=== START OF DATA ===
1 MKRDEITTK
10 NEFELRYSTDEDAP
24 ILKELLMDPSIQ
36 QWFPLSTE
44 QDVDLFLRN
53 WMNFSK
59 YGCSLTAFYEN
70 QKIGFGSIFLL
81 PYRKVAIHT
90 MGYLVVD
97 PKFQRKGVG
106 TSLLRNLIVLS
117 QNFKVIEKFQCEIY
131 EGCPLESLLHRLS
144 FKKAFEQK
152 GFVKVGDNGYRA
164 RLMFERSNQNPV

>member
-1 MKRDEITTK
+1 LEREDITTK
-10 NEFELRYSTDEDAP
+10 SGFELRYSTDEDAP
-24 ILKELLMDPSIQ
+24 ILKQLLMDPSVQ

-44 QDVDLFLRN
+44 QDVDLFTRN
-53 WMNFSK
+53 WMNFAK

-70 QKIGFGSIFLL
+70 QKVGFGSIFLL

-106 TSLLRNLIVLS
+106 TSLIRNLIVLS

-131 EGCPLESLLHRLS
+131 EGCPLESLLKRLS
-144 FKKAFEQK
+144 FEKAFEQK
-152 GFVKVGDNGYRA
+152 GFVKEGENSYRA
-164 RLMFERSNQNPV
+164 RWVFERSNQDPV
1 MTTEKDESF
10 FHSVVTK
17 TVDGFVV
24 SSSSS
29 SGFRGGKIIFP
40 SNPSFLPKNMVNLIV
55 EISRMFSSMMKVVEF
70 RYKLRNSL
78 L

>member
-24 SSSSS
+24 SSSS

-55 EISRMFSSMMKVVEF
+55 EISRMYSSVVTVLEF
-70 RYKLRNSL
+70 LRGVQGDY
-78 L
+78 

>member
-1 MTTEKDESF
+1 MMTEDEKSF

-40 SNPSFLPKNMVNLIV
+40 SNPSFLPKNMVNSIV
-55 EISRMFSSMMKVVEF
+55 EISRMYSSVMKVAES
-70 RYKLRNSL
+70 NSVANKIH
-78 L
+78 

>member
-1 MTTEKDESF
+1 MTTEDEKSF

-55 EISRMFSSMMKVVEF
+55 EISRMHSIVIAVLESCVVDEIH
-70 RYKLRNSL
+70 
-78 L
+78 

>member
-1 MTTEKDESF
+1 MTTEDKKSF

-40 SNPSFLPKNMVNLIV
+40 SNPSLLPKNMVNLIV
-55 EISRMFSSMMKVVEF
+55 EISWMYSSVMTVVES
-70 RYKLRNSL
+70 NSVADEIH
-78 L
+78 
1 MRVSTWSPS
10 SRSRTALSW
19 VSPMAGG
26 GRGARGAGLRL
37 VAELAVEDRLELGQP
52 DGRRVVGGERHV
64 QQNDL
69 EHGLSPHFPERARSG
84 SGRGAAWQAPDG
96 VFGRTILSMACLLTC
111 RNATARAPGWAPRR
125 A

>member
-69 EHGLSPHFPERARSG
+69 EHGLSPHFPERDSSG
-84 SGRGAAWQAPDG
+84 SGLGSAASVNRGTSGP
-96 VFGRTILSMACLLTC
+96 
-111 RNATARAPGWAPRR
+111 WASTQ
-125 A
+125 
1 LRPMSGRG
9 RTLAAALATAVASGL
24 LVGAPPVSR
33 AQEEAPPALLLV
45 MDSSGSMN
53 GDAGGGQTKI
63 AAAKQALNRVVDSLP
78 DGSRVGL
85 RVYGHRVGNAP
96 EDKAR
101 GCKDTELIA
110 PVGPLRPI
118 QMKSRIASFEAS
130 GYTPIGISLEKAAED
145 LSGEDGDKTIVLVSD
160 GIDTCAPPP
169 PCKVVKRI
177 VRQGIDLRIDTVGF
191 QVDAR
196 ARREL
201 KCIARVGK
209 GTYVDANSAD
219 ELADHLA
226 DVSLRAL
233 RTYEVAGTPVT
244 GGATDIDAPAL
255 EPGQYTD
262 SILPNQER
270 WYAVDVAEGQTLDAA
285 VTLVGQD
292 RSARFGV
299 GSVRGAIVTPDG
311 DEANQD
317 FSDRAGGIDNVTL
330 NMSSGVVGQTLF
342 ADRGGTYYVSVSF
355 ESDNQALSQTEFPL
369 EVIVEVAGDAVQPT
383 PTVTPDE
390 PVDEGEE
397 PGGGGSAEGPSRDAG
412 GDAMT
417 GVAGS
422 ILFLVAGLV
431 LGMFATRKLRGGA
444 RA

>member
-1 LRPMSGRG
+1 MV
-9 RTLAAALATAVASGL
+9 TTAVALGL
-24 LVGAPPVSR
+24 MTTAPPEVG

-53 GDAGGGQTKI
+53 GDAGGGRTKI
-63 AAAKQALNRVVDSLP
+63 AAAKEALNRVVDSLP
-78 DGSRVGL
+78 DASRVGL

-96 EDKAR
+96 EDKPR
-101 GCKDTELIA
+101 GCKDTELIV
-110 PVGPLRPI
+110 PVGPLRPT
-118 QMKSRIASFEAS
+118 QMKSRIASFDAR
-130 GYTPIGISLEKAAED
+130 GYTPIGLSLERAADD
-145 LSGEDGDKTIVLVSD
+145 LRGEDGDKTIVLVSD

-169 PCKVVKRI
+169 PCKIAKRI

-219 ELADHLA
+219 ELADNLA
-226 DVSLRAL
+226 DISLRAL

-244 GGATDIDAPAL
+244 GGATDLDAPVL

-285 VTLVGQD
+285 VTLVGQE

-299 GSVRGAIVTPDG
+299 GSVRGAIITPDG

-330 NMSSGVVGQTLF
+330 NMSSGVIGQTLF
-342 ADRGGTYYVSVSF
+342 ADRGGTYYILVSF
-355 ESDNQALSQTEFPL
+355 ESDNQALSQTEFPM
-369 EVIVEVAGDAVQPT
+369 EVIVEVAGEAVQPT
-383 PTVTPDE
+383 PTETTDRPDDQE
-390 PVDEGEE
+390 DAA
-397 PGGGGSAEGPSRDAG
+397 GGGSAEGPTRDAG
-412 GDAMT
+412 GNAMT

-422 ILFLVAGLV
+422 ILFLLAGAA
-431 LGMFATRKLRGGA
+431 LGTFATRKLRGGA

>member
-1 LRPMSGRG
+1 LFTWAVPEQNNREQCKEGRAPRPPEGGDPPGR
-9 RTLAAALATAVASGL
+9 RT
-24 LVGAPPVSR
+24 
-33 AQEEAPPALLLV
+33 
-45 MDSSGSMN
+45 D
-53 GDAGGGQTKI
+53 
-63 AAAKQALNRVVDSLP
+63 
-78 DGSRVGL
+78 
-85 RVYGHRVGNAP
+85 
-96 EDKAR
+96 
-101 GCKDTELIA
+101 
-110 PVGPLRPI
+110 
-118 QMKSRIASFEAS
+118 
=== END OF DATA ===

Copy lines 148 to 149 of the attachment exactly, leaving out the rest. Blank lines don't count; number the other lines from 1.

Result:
342 ADRGGTYYVSVSF
355 ESDNQALSQTEFPL